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Renewable Energy

Utilizing local, renewable energy is a longstanding practice at Colgate University. While renewable energy already meets the majority of our campus energy needs, we are constantly exploring new options that will help us meet our climate neutrality goals.
Large farm machinery harvesting a crop of willow shoots for the willow biomass project at Colgate.

Willow Biomass Pilot Project

We've planted 60,000 8-inch willow shoots on a 7.5-acre plot just a mile from campus. Over the next 20 years, we anticipate yielding approximately 900 dry tons of biomass.

Once harvested, our willow will be chipped and used as a supplemental fuel source in our biomass energy plant. READ MORE, STUDENT RESEARCH

Wood-fired Boiler

Colgate's wood-fired boiler satisfies more than 75 percent of the campus's heat and domestic hot water needs.

The boiler processes approximately 20,000 tons of locally and sustainably harvested wood chips per year. Each year, this renewable and carbon-neutral resource helps the university avoid consuming the equivalent of 1.2 million gallons of fuel oil and saves us over $1.8 million in heating costs.

Solar Thermal

The solar thermal panels on the Creative Arts House (100 Broad Street) will eliminate our use of nearly 900 gallons of fuel oil while reducing our heating costs by over $2,600 each year. Furthermore, the 600 square-feet of solar panels will reduce Colgate’s carbon footprint by over nine tons, inching us ever closer to our goal of carbon neutrality by 2019. Since these systems can last for over 20 years, this turns out to be a good deal for both our energy budget and for the planet. READ MORE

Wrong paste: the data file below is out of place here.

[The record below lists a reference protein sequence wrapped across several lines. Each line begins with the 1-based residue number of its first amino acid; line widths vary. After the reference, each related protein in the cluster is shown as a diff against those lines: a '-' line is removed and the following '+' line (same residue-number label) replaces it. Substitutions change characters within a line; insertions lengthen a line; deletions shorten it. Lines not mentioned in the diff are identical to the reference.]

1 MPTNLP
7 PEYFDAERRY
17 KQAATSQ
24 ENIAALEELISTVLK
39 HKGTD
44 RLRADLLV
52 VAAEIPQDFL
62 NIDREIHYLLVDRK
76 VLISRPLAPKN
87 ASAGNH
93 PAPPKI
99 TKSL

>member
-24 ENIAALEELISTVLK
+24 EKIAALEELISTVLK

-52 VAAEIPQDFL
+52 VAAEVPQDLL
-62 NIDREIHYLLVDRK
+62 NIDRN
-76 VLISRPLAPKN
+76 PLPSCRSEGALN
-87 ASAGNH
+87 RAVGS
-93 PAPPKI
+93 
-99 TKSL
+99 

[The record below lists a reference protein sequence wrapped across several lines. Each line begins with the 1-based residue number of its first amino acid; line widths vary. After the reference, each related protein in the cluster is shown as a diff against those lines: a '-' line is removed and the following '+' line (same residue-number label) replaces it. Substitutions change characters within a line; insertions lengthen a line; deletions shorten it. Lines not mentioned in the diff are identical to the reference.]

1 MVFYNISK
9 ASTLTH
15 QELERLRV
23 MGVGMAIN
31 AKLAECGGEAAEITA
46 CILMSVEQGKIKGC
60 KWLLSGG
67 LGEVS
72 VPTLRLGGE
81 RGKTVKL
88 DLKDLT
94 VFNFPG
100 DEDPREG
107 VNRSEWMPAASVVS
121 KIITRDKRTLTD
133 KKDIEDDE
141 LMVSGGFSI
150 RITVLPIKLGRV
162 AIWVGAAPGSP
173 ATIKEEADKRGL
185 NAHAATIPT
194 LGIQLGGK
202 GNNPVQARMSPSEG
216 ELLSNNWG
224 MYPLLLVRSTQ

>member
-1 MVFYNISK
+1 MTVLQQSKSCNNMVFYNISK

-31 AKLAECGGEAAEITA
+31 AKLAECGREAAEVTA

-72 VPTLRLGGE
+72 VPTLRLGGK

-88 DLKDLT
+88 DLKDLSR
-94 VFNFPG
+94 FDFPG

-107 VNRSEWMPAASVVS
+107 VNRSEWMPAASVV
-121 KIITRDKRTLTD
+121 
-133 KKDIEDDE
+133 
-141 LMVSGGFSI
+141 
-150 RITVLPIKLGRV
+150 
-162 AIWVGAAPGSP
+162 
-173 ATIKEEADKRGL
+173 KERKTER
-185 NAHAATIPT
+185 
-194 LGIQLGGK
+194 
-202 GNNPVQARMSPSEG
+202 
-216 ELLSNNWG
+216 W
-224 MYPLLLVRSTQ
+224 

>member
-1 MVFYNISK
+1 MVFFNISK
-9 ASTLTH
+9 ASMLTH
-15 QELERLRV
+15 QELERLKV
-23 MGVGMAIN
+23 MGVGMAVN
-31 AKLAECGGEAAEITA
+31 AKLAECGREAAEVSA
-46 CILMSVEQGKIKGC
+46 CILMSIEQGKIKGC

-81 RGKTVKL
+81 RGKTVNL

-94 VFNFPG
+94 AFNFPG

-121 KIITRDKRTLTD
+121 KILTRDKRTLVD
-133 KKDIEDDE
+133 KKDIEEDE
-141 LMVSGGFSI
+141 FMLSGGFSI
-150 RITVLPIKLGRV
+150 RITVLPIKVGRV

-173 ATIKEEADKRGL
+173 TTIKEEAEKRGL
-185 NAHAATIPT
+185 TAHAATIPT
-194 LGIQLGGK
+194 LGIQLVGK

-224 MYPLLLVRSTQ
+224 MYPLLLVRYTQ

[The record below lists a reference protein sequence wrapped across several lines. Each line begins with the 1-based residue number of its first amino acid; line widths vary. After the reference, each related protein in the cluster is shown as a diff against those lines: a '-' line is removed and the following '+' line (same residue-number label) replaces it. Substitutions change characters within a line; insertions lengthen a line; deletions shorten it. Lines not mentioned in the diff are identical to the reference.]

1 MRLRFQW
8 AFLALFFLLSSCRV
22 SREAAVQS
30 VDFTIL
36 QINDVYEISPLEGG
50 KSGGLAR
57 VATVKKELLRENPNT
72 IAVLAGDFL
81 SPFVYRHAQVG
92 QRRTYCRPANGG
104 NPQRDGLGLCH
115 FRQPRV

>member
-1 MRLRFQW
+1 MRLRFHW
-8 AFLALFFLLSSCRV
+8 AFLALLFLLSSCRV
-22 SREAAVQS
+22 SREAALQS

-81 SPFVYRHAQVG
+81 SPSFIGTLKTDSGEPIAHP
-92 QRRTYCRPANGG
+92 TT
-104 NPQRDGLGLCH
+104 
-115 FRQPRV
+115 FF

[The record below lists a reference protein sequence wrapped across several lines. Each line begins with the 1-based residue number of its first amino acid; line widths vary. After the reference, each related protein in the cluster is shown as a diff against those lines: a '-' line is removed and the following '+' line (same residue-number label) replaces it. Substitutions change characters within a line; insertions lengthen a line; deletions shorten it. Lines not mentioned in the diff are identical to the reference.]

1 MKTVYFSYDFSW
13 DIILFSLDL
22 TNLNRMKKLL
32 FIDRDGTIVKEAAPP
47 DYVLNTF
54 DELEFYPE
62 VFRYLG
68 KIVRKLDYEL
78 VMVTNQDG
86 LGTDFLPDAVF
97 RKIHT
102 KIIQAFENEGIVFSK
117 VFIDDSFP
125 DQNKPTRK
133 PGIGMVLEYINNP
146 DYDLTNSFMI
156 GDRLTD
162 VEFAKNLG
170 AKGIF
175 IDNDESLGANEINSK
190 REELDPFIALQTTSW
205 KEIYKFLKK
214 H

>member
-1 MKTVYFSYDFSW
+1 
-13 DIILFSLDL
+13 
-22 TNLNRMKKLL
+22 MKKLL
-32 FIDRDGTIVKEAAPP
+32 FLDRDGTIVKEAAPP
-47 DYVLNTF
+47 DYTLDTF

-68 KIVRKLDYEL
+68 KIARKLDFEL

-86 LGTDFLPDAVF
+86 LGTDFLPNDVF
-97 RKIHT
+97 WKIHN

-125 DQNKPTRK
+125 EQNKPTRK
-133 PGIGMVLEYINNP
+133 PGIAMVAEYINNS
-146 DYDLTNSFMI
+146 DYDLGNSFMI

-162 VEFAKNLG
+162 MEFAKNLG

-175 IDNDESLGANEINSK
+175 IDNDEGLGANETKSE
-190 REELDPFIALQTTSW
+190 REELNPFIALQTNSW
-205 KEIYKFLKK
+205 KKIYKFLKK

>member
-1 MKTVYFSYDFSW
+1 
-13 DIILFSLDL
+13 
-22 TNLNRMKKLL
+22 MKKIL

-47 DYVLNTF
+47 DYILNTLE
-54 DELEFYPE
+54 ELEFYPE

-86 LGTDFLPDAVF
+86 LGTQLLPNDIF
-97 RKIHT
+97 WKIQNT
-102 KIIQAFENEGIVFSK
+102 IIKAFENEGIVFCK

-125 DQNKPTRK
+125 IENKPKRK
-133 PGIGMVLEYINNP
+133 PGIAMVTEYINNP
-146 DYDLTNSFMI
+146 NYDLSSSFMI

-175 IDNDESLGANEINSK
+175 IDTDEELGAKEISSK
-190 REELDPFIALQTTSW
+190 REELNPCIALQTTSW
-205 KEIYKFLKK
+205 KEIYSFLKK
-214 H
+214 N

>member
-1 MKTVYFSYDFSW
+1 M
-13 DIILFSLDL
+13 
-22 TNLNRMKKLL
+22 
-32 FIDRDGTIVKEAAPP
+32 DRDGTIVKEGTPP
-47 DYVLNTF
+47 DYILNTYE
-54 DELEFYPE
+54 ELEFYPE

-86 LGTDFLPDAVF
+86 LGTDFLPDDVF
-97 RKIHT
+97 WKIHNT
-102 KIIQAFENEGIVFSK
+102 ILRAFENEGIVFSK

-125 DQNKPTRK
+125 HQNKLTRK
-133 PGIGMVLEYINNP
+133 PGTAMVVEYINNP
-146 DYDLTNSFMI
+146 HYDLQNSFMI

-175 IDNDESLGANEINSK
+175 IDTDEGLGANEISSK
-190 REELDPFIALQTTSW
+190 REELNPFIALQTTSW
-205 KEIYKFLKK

Electricity and Energy Savings

Colgate University consumes around 30 million kWh of electricity each year (or over 7,000 kWh per person) and this costs us over $1.3 million annually. Almost all electricity used on campus comes from hydroelectricity, with some supplemental nuclear, coal, and natural gas power.

As a result, our carbon emissions through electricity consumption is relatively low. Nevertheless, there are many things we can do to reduce our individual and campus-wide electricity consumption. READ MORE